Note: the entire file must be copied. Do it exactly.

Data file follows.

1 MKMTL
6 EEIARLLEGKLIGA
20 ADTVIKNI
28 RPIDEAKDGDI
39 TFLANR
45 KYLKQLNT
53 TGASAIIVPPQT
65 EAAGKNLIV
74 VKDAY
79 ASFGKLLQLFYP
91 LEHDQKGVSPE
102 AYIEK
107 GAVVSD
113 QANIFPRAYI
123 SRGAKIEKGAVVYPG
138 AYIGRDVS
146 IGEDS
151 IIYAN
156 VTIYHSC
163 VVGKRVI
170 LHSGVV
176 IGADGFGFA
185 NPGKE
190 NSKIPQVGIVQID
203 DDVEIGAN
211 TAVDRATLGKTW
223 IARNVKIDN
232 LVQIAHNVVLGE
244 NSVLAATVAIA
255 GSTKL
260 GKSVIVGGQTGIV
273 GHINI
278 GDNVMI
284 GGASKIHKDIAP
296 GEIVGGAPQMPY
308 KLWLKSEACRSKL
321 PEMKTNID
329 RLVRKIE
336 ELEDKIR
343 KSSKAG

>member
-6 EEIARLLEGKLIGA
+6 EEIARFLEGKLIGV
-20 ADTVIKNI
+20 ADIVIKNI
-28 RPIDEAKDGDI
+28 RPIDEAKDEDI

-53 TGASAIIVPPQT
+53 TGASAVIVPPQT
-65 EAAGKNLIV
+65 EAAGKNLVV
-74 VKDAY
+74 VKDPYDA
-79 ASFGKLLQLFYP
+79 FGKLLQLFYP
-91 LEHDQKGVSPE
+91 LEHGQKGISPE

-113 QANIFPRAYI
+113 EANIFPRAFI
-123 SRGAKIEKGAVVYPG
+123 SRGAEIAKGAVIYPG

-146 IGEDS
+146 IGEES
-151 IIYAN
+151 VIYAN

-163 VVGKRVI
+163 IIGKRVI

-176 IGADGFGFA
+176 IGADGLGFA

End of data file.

1 MKMTL
6 EEIARLLEGKLIGA
20 ADTVIKNI
28 RPIDEAKDGDI
39 TFLANR
45 KYLKQLNT
53 TGASAIIVPPQT
65 EAAGKNLIV
74 VKDAY
79 ASFGKLLQLFYP
91 LEHDQKGVSPE
102 AYIEK
107 GAVVSD
113 QANIFPRAYI
123 SRGAKIEKGAVVYPG
138 AYIGRDVS
146 IGEDS
151 IIYAN
156 VTIYHSC
163 VVGKRVI
170 LHSGVV
176 IGADGFGFA
185 NPGKE
190 NSKIPQVGIVQID
203 DDVEIGAN
211 TAVDRATLGKTW
223 IARNVKIDN
232 LVQIAHNVVLGE
244 NSVLAATVAIA
255 GSTKL
260 GKSVIVGGQTGIV
273 GHINI
278 GDNVMI
284 GGASKIHKDIAP
296 GEIVGGAPQMPY
308 KLWLKSEACRSKL
321 PEMKTNID
329 RLVRKIE
336 ELEDKIR
343 KSSKAG

>member
-6 EEIARLLEGKLIGA
+6 EEIARFLEGKLIGV
-20 ADTVIKNI
+20 ADIVIKNI
-28 RPIDEAKDGDI
+28 RPIDEAKDEDI

-53 TGASAIIVPPQT
+53 TGASAVIVPPQT
-65 EAAGKNLIV
+65 EAAGKNLVV
-74 VKDAY
+74 VKDPYDA
-79 ASFGKLLQLFYP
+79 FGKLLQLFYP
-91 LEHDQKGVSPE
+91 LEHGQKGISPE

-113 QANIFPRAYI
+113 EANIFPRAFI
-123 SRGAKIEKGAVVYPG
+123 SRGAEIAKGAVIYPG

-146 IGEDS
+146 IGEES
-151 IIYAN
+151 VIYAN

-163 VVGKRVI
+163 IIGKRVI

-176 IGADGFGFA
+176 IGADGLGFA